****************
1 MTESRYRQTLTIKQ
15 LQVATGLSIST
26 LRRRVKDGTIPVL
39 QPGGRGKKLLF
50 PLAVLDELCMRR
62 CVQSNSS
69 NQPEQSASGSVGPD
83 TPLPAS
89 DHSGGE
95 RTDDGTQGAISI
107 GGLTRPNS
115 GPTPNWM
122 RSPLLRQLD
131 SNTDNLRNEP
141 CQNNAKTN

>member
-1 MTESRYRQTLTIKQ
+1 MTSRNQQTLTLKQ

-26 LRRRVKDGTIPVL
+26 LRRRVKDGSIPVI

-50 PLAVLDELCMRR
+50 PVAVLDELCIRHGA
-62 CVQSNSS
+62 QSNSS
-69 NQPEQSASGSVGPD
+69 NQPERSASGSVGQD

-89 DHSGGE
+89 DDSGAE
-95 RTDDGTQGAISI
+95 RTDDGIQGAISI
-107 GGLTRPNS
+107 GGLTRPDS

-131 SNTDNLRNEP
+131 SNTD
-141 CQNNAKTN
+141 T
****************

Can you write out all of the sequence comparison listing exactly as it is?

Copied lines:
1 MTESRYRQTLTIKQ
15 LQVATGLSIST
26 LRRRVKDGTIPVL
39 QPGGRGKKLLF
50 PLAVLDELCMRR
62 CVQSNSS
69 NQPEQSASGSVGPD
83 TPLPAS
89 DHSGGE
95 RTDDGTQGAISI
107 GGLTRPNS
115 GPTPNWM
122 RSPLLRQLD
131 SNTDNLRNEP
141 CQNNAKTN

>member
-1 MTESRYRQTLTIKQ
+1 MTSRNQQTLTLKQ

-26 LRRRVKDGTIPVL
+26 LRRRVKDGSIPVI

-50 PLAVLDELCMRR
+50 PVAVLDELCIRHGA
-62 CVQSNSS
+62 QSNSS
-69 NQPEQSASGSVGPD
+69 NQPERSASGSVGQD

-89 DHSGGE
+89 DDSGAE
-95 RTDDGTQGAISI
+95 RTDDGIQGAISI
-107 GGLTRPNS
+107 GGLTRPDS

-131 SNTDNLRNEP
+131 SNTD
-141 CQNNAKTN
+141 T